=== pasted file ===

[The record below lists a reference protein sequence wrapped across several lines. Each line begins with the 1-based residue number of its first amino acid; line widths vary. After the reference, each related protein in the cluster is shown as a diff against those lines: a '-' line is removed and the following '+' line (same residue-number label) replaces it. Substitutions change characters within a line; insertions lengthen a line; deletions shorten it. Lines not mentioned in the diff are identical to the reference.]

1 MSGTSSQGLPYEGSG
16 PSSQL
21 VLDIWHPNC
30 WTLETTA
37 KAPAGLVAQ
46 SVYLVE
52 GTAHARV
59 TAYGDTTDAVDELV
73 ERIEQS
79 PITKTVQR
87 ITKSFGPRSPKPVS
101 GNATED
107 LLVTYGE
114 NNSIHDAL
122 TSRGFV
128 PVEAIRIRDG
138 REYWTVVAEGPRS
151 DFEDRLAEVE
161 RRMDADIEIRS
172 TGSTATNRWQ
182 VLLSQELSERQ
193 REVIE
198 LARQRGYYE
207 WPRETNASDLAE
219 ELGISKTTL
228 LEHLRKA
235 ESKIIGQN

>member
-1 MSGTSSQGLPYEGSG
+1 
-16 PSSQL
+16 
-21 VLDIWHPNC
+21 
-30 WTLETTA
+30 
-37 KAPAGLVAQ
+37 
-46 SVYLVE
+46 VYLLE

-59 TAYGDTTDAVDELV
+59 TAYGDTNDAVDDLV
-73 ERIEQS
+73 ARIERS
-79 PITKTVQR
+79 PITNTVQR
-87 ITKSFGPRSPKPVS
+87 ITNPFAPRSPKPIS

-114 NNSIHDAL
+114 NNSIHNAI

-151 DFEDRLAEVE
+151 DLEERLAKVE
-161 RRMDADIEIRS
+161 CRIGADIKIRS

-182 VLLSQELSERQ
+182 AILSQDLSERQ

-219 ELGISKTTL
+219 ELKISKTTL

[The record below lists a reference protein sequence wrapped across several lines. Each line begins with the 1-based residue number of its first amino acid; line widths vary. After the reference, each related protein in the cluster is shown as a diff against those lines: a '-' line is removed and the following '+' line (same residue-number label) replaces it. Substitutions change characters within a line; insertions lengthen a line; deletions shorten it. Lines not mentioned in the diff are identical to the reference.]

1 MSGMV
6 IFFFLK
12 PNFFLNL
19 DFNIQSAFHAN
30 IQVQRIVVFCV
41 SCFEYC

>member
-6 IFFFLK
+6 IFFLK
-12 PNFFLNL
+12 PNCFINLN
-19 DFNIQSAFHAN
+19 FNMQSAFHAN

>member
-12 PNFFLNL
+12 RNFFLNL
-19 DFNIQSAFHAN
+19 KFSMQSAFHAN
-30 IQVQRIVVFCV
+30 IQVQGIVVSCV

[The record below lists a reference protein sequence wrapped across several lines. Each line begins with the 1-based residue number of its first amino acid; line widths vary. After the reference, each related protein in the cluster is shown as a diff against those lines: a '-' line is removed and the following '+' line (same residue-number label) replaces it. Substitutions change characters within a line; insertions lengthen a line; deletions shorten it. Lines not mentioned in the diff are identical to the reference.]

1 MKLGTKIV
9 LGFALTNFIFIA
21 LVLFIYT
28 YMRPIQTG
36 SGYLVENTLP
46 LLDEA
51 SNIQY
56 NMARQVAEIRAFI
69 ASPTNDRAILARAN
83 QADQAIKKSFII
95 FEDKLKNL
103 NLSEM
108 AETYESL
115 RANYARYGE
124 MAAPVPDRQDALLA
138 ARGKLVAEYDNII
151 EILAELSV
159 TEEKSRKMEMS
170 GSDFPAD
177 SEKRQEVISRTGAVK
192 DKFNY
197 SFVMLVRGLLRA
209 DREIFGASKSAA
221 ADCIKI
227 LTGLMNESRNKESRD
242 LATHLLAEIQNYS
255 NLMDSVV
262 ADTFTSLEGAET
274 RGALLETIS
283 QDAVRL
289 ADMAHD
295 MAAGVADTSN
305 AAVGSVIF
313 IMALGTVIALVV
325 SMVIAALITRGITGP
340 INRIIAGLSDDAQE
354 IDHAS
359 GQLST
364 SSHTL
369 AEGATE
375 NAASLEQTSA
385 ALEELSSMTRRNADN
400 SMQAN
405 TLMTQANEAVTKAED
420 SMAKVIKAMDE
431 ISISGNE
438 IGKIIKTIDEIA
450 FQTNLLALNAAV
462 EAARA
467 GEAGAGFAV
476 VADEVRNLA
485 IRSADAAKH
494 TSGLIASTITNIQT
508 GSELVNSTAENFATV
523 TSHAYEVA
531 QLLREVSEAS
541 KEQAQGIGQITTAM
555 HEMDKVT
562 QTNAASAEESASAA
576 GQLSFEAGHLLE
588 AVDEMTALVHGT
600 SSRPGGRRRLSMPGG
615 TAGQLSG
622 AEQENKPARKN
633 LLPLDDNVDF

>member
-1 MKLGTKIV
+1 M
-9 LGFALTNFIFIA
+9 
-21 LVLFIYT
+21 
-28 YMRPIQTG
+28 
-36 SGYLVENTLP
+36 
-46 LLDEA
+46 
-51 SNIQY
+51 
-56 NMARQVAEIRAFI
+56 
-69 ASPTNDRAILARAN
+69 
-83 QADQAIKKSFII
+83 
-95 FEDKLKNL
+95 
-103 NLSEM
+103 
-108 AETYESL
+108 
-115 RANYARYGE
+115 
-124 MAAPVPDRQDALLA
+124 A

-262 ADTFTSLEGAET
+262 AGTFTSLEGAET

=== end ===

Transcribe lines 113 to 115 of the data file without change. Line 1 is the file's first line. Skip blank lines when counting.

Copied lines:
295 MAAGVADTSN
305 AAVGSVIF
313 IMALGTVIALVV